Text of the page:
'We want to be together': The impact of public health co-production evaluations in County Durham
PHE ePoster Library. Connor N. Sep 12, 2017; 186632; 183
Natalie Connor
Natalie Connor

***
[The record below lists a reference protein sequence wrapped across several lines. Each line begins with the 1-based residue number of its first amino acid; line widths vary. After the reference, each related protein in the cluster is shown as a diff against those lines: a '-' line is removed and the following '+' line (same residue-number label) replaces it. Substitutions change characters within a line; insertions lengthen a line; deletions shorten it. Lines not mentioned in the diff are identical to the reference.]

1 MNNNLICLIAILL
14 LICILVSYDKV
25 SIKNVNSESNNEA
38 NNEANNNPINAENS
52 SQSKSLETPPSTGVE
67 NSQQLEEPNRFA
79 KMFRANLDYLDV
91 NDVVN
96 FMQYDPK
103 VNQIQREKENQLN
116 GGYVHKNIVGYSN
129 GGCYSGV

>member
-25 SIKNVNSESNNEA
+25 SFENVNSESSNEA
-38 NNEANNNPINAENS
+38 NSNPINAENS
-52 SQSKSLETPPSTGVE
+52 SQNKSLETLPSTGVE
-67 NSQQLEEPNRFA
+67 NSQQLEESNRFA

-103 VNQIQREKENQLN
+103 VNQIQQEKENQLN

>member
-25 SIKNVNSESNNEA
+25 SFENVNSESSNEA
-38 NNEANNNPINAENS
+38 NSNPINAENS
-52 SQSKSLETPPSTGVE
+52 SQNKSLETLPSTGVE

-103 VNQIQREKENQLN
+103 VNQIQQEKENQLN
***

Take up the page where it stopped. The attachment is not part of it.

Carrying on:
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Abstract Often public health initiatives tend to be complex and context specific, and it is essential they are evaluated to prove effectiveness. However, public health policy tends to be established from robust RCTs conducted by universities which can raise questions around the translation of research to 'real world' practice. A co-production evaluation approach involving academics and practitioners can lead to translational research, benefiting from differing skill sets and experience. It challenges the usual relationship between professionals and service users, implying a change in the role of professionals from fixers of problems to facilitators, finding solutions with partners including service users.This abstract outlines the results of an on-going co-production evaluation initiative between a university and local authority public health department. In total 12 public health services involving three academic researchers, and eight public health portfolio leads have been part of this project, with 9 completed evaluations. A researcher-in-residence framework is utilised, whereby practitioners spend time at the university developing research skills and researchers spend time embedding into the local authority, learning about the processes involved in shaping public health policy.A number of successful outcomes have been achieved, including; developing procedures for co-managing evaluations, influencing public health services by ensuring that consent to share data is built into new services, and re-shaping existing services based on evaluation findings. In addition, an interactive toolkit for public health practitioners to assess effectiveness of public health services, and a co-production book are currently in production, which will contribute to wider learning.
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